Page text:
CORPUS CHRISTI – It’s back-to-school season for children and teachers across South Texas, including the teachers at Driscoll Children’s Hospital School program.
Located on the eighth floor of the hospital, Driscoll’s Hospital School program allows hospitalized children to continue their education while undergoing treatments. Teachers at Driscoll work closely with patients to keep them connected to the classroom during their hospital stay, providing a sense of normalcy.
Lead Teacher Marie Soza knows firsthand the importance of a school program for pediatric patients. Her son was an oncology patient at Driscoll and she saw at that time the need and the value of having children continue their education and normalize their lives. With help from Director of Patient and Family Services Robin Smith, Soza collaborated with Corpus Christi Independent School District (CCISD) to re-establish Driscoll’s Hospital School program in 2008.
“Since that time, the program has been highly successful, serving more than 200 patients each year,” said Smith.
Soza, who has been a CCISD teacher for 20 years, and associate teacher Sumer Duhon follow CCISD’s curriculum and modify lesson plans to fit each patient and their needs. It is a task Soza says is challenging yet rewarding work.
“We plan for each individual child, teaching everything from pre-K to 12th grade. It’s important to keep the kids on track and caught up so when they go back to school, they’re not behind and they know what’s going on.”
Patients enrolled in the school program typically get two to four hours of either one-on-one or group instruction each day, contingent on doctors’ orders. Soza and Duhon keep in constant communication with physicians, nurses and parents to ensure the patients’ medical needs come first.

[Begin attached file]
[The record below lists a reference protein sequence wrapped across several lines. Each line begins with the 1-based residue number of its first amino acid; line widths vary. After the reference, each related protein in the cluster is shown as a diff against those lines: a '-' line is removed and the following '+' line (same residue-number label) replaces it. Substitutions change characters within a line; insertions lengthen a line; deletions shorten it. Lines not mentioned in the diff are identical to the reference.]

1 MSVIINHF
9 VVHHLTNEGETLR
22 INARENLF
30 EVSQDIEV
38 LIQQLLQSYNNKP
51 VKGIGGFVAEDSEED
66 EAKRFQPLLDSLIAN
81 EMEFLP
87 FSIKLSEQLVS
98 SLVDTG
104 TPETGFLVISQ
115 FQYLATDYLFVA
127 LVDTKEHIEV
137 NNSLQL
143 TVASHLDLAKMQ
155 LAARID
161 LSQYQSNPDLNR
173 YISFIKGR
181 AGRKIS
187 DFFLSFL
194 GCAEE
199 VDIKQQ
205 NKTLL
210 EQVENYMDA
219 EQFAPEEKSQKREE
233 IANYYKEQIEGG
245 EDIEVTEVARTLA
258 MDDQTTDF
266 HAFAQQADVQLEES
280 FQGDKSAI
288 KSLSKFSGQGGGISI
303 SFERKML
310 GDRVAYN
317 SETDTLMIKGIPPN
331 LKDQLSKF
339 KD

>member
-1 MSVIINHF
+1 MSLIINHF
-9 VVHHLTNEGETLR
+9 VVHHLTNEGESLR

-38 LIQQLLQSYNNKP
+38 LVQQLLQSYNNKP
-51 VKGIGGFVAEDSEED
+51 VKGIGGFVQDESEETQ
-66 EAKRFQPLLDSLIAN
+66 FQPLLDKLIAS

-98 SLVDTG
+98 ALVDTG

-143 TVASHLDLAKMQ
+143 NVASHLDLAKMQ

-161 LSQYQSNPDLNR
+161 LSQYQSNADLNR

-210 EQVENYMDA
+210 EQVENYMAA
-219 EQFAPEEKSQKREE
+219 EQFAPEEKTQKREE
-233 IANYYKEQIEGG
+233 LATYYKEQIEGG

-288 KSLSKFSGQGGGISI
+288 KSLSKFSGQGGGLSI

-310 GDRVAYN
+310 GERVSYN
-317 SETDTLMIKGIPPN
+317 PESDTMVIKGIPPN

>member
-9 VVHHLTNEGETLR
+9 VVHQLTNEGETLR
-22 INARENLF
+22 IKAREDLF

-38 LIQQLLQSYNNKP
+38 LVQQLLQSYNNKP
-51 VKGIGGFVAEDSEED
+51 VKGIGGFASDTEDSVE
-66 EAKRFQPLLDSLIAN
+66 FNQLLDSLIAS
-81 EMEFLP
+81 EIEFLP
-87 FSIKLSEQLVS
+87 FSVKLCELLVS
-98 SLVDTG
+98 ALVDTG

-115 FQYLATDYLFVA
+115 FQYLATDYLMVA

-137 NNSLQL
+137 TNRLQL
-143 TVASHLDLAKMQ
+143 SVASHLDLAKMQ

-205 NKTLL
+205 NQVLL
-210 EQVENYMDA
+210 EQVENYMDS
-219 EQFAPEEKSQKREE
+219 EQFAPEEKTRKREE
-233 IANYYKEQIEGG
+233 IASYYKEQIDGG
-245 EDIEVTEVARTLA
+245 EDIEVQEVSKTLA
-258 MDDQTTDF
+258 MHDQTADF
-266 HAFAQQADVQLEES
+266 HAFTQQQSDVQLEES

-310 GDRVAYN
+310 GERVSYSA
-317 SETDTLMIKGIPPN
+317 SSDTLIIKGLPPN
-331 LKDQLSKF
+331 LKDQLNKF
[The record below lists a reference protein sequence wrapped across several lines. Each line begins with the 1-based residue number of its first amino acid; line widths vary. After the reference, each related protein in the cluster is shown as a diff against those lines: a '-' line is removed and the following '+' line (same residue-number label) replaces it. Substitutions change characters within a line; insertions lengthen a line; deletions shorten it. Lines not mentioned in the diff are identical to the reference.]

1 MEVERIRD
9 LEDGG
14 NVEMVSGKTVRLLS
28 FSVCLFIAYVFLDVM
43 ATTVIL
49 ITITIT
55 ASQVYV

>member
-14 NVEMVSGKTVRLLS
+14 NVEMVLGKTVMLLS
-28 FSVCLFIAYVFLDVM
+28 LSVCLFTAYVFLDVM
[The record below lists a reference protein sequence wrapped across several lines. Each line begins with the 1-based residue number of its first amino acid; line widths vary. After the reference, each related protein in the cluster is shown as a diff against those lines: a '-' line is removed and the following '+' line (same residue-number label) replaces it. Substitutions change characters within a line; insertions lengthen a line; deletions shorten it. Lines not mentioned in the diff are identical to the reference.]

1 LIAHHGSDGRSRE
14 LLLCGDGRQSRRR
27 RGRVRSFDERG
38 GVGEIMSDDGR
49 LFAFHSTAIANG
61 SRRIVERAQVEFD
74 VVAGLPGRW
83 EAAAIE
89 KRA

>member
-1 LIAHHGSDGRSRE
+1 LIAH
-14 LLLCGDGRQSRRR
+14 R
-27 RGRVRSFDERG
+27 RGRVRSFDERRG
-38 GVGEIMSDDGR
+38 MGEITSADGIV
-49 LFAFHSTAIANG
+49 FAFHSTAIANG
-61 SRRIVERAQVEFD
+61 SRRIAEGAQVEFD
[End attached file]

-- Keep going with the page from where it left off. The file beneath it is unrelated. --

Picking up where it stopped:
“We always check with their medical team before bringing them to the classroom,” said Duhon. “We ask questions like what time do they need medicine, will they need a snack, and can they have water? In a traditional school setting, the teachers don’t always understand what children with chronic illnesses are going through. It’s important for us to advocate for our students.”
Duhon added the kids enjoy coming to the classroom because it allows them to interact with other patients going through similar situations, and focusing on schoolwork provides a distraction from what is happening medically.
“Being able to attend school with their peers is often the best part of the day for these children,” said Jesse Munoz, RN, 4th Tower Clinical Coordinator.
Although Soza and Duhon are employed by CCISD, the two are very much a part of the Driscoll family, embodying The Driscoll Way and often including friends and family who come to visit.
“We couldn’t do it without the support from Driscoll,” said Soza. “They’ve given us a beautiful classroom with a good atmosphere. One of the best things a student told me was, ‘You come here and you laugh, it makes you feel so good.’ That’s why we do it.”